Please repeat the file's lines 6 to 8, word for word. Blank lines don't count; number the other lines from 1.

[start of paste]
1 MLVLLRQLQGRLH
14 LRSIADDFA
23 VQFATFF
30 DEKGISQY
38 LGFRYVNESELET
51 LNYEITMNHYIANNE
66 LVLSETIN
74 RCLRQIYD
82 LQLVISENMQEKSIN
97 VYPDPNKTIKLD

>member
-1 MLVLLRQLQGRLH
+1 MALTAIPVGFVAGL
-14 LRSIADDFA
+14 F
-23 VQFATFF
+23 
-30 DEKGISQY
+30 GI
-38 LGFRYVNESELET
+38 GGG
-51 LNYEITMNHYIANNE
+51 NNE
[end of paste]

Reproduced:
51 LNYEITMNHYIANNE
66 LVLSETIN
74 RCLRQIYD